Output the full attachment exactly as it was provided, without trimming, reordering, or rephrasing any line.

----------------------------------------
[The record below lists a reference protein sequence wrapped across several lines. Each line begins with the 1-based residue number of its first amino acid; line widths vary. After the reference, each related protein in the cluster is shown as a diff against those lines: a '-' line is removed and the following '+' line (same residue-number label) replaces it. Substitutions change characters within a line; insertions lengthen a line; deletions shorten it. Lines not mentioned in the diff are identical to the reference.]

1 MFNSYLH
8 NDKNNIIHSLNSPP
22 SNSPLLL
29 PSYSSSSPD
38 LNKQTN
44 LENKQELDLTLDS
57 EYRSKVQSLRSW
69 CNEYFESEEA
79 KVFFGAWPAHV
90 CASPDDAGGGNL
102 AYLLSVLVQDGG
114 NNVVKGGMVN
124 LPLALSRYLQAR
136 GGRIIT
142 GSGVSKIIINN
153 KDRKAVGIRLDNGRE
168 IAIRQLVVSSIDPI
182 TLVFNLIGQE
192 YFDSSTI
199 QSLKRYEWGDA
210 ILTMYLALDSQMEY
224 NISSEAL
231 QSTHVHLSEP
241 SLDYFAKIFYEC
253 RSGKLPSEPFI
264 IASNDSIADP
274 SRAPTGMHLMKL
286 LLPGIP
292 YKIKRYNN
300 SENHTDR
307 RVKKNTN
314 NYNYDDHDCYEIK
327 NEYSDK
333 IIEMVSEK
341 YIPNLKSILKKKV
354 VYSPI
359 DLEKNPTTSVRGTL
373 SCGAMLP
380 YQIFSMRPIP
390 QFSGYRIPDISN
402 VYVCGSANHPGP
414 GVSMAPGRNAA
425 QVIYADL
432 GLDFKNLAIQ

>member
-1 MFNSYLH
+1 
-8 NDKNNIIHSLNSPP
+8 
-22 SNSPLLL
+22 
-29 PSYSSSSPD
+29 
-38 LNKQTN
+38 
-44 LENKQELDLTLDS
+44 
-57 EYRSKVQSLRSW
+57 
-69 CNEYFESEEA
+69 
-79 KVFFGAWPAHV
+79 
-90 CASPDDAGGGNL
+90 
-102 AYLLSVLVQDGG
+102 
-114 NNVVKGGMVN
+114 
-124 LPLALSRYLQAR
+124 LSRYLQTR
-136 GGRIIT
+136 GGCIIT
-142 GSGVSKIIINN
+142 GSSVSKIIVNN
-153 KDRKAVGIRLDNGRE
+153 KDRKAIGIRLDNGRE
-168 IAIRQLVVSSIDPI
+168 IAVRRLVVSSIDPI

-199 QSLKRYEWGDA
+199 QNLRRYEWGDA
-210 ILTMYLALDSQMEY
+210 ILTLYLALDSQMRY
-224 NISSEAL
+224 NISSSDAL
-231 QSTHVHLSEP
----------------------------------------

[The record below lists a reference protein sequence wrapped across several lines. Each line begins with the 1-based residue number of its first amino acid; line widths vary. After the reference, each related protein in the cluster is shown as a diff against those lines: a '-' line is removed and the following '+' line (same residue-number label) replaces it. Substitutions change characters within a line; insertions lengthen a line; deletions shorten it. Lines not mentioned in the diff are identical to the reference.]

1 MFNSYLH
8 NDKNNIIHSLNSPP
22 SNSPLLL
29 PSYSSSSPD
38 LNKQTN
44 LENKQELDLTLDS
57 EYRSKVQSLRSW
69 CNEYFESEEA
79 KVFFGAWPAHV
90 CASPDDAGGGNL
102 AYLLSVLVQDGG
114 NNVVKGGMVN
124 LPLALSRYLQAR
136 GGRIIT
142 GSGVSKIIINN
153 KDRKAVGIRLDNGRE
168 IAIRQLVVSSIDPI
182 TLVFNLIGQE
192 YFDSSTI
199 QSLKRYEWGDA
210 ILTMYLALDSQMEY
224 NISSEAL
231 QSTHVHLSEP
241 SLDYFAKIFYEC
253 RSGKLPSEPFI
264 IASNDSIADP
274 SRAPTGMHLMKL
286 LLPGIP
292 YKIKRYNN
300 SENHTDR
307 RVKKNTN
314 NYNYDDHDCYEIK
327 NEYSDK
333 IIEMVSEK
341 YIPNLKSILKKKV
354 VYSPI
359 DLEKNPTTSVRGTL
373 SCGAMLP
380 YQIFSMRPIP
390 QFSGYRIPDISN
402 VYVCGSANHPGP
414 GVSMAPGRNAA
425 QVIYADL
432 GLDFKNLAIQ

>member
-1 MFNSYLH
+1 
-8 NDKNNIIHSLNSPP
+8 
-22 SNSPLLL
+22 
-29 PSYSSSSPD
+29 
-38 LNKQTN
+38 
-44 LENKQELDLTLDS
+44 
-57 EYRSKVQSLRSW
+57 
-69 CNEYFESEEA
+69 
-79 KVFFGAWPAHV
+79 
-90 CASPDDAGGGNL
+90 
-102 AYLLSVLVQDGG
+102 
-114 NNVVKGGMVN
+114 
-124 LPLALSRYLQAR
+124 LSRYLQTR
-136 GGRIIT
+136 GGCIIT
-142 GSGVSKIIINN
+142 GSSVSKIIVNN
-153 KDRKAVGIRLDNGRE
+153 KDRKAIGIRLDNGRE
-168 IAIRQLVVSSIDPI
+168 IAVRRLVVSSIDPI

-199 QSLKRYEWGDA
+199 QNLRRYEWGDA
-210 ILTMYLALDSQMEY
+210 ILTLYLALDSQMRY
-224 NISSEAL
+224 NISSSDAL
-231 QSTHVHLSEP